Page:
As a writer, I often wonder if other writers follow a similar process to mine, or if I am unique in the way I create my adventures. Rarely do I have a clear vision for how a Mini-Dungeon story will play out beginning to end. More often I really have no idea how I am going to finish an adventure. I begin writing and let the story grow organically. Such was the case with Snowman Mayhem.
As I mentioned in my previous blog post for Slumbering Titan, as Mini-Dungeon authors we have no control over the maps we are given. We must write a coherent story from whatever the cartographer has created.
The map for Snowman Mayhem presented a couple interesting challenges. First and foremost was the sheer number of snowmen on the map. Of course, the immediate thought was to have them animate and attack the party. I quickly abandoned the idea for two reasons. First, if the snowmen began moving around it would be difficult for a game master to track their location, since the graphics on the map would be static. Second, a horde of creatures that size would be difficult to manage for the game master. Combat would slow as each snowman made their attack, tracking their hit points would be tedious, and inevitably the players would grow bored. As a GM myself, I try not to create those kinds of conundrums for other GMs.
I also wrestled with the proper tone for this Mini-Dungeon. The snowmen suggested something more lighthearted, and I even considered trying to write a more family friendly adventure GMs could use as a fun one-shot for a group of young players. I had the idea perhaps a group of fey creatures, such as pixies, had created the snowmen. As I was browsing through the available options for various fey, I stumbled on redcaps. Their resemblance to evil little versions of Santa’s helpers was too enticing to pass up, and I realized I wanted to shift directions and write a darker, more sinister themed adventure.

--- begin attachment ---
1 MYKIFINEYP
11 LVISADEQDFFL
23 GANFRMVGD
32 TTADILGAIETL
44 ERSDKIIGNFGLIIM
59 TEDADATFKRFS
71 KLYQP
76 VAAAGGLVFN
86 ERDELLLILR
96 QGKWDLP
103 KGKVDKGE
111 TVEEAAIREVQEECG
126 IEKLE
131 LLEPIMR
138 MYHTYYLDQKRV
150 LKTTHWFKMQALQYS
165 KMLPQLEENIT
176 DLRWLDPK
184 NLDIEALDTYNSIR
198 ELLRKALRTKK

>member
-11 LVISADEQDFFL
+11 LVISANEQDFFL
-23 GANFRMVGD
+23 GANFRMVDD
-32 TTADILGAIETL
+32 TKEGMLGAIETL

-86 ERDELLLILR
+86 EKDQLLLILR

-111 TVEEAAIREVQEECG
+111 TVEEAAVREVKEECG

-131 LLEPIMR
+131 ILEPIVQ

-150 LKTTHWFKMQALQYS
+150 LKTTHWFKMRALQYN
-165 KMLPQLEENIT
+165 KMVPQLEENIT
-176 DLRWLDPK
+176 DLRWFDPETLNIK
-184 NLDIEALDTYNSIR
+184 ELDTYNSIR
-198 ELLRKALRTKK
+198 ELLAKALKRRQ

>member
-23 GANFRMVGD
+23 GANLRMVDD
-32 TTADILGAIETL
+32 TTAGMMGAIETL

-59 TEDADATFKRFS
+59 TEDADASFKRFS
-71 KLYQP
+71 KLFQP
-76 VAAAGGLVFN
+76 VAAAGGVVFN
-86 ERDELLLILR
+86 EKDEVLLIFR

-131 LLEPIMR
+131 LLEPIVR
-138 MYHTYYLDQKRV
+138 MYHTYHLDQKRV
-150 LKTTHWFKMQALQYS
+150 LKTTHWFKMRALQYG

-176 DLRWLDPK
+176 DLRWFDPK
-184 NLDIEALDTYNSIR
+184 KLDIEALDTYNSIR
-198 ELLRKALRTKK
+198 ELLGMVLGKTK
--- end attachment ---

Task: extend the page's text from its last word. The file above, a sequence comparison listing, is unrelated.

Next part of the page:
The next challenge to deal with were the areas marked “2” and “3” on the map. Why would those two snowmen be singled out, and what was special about those two patches of icy ground? After running through several different scenarios, I decided on the idea to have the redcaps hiding in the snowmen marked with the number 2. The areas marked as number “3” on the map would be the bodies of the redcaps’ previous victims buried under the snow.
Another very dominant aspect of this map, aside from all the snowmen, was the large statue. I still hadn’t addressed the purpose of the statue. Considering the theme of the map, it seemed reasonable it would represent a goddess of winter. Leaving the specific goddess unnamed allows a game master to tailor it to their world or campaign, but the premise of a grove dedicated to this goddess seemed a good premise.
This also provided a convenient explanation for why another group of people had been killed by the redcaps. Worshipers of the goddess were in the grove leaving an offering when they were ambushed by the redcaps and murdered. To give the adventure an even darker tone, the redcaps constructed the snowmen as a way of mocking the goddess and her followers. After killing the worshipers, the redcaps replace them with a congregation of snowmen.